An immigration hardship letter provides documentation of specific hardships, such as poor health, financial problems or the need to care for family who are already residents or citizens, according to attorney Geri Kahn. The letter must contain specific names, physician's information or information about income.
Some of the factors that the government considers when determining the validity of a hardship case are the conditions of the country of origin, the applicant's ties to that country, the available medical care for those facing health issues and whether the move would harm the applicant financially, says Kahn. If the applicant has relatives who are permanent residents, the government expects written statements from both the applicant and the citizens mentioned in the letter. The statement should include reasons why the applicant's departure would negatively impact that home.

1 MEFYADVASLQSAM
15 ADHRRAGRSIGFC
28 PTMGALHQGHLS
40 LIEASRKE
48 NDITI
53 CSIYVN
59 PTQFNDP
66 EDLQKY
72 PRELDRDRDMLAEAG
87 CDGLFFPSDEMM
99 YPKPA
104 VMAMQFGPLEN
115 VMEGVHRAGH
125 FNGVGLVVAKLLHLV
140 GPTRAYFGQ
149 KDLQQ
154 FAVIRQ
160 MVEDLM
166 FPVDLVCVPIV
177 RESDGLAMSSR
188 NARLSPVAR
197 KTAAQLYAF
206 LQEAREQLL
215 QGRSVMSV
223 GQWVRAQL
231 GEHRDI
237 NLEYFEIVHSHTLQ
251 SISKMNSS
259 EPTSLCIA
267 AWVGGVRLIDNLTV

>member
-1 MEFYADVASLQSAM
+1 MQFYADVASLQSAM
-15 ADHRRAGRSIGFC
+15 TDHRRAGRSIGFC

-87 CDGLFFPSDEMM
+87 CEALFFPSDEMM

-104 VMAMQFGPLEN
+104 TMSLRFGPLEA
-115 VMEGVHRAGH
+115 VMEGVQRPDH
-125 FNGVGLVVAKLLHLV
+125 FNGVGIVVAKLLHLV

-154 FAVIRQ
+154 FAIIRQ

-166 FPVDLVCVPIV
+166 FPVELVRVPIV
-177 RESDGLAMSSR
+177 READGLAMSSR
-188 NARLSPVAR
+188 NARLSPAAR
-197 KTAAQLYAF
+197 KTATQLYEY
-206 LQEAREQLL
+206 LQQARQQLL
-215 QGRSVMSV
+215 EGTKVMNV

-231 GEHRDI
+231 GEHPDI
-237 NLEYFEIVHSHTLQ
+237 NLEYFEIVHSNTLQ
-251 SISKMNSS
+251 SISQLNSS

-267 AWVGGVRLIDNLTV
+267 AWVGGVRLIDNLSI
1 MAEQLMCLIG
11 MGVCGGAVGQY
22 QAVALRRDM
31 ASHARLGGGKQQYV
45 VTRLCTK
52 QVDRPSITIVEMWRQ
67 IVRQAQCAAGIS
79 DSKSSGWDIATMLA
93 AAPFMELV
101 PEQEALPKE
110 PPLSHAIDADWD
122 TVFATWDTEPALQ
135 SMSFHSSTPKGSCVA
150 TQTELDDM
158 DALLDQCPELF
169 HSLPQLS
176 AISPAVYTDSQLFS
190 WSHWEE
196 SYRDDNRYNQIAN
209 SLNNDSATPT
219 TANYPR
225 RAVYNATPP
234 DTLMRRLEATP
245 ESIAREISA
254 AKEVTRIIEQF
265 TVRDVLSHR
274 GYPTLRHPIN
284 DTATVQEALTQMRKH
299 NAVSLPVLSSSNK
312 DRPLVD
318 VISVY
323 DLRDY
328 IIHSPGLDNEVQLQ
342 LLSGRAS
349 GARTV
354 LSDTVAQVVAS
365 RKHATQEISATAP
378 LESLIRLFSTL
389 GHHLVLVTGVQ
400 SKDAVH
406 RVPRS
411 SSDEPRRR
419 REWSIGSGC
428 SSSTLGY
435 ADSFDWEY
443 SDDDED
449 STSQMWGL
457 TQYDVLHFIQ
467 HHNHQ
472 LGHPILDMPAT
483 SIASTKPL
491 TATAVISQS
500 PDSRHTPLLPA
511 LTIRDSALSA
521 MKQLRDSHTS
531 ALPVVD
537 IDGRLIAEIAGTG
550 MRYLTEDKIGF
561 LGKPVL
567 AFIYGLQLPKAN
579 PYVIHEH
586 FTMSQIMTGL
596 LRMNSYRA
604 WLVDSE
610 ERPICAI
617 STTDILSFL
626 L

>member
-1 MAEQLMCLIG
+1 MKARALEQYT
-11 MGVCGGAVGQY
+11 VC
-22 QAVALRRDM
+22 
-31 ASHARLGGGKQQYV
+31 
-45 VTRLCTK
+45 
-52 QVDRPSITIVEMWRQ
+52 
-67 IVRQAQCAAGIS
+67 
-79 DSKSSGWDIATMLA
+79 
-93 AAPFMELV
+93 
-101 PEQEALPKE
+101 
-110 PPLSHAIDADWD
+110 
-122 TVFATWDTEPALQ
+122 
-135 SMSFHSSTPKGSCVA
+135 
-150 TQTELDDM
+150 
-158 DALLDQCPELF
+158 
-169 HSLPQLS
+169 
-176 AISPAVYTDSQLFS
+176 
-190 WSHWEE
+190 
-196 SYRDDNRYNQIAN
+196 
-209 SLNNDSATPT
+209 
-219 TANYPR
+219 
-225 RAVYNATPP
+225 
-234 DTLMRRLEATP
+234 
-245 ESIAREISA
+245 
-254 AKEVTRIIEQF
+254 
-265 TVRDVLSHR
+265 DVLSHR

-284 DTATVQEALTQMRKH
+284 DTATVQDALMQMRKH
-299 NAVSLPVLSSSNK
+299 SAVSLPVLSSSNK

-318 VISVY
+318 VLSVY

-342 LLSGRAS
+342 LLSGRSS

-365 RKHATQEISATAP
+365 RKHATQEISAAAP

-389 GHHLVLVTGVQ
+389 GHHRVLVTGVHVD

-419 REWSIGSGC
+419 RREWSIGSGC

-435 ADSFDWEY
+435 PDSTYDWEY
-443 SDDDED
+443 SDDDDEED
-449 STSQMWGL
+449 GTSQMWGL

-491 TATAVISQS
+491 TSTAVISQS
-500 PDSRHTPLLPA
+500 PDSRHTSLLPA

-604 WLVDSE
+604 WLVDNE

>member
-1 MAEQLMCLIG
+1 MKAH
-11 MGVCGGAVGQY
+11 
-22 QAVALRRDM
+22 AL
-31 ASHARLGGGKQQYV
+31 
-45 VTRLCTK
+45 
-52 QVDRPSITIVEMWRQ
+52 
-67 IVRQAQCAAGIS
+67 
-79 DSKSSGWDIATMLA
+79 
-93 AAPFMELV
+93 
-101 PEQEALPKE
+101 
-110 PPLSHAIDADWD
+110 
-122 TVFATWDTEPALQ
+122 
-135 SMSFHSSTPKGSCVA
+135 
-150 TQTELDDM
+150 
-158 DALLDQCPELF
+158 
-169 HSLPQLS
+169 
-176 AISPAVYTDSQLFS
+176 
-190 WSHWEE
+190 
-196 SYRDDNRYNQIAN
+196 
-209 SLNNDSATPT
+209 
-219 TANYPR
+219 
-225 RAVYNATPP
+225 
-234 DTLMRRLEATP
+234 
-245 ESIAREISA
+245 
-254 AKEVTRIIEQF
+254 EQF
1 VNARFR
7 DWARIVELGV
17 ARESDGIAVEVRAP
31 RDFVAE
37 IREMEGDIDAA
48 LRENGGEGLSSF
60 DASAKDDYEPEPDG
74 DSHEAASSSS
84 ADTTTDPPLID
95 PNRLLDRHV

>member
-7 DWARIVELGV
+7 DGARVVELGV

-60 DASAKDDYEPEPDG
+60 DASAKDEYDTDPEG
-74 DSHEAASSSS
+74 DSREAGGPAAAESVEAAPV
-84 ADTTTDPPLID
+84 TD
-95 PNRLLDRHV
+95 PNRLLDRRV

While the applicant should be as clear and concise as possible, statements should have details that directly impact the reason the government should approve the hardship visa, says Kahn. It is not enough to simply write that an applicant is sick and would get worse by having to return to his country of origin. Instead, the applicant needs to describe the illness and the treatment he is receiving, such as ongoing chemical therapy or physician-supervised physical therapy, and why that treatment can not be carried on if he had to move. In addition to the letter, a provisional waiver, Form I-601A, must be filled out.